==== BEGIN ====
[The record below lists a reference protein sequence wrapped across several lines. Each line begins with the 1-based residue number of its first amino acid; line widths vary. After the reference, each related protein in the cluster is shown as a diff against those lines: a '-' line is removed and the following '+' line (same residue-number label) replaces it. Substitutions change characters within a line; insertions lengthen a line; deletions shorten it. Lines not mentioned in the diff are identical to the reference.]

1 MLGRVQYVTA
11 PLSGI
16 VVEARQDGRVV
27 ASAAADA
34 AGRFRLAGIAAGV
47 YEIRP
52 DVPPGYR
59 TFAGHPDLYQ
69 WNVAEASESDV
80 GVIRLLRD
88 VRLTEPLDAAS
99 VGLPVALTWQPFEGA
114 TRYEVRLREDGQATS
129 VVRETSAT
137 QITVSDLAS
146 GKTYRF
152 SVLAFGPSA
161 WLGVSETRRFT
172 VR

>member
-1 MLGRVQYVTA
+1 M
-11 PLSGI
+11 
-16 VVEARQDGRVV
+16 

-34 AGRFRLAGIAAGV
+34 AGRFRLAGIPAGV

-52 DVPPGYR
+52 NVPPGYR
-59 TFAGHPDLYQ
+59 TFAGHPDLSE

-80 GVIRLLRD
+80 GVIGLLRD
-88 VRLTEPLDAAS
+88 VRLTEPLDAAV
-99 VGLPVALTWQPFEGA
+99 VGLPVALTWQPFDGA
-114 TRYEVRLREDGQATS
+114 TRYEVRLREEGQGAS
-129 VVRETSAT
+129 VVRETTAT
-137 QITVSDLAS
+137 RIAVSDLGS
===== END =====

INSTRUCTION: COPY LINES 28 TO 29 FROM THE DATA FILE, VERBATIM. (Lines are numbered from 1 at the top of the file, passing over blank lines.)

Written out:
-34 AGRFRLAGIAAGV
+34 AGRFRLAGIPAGV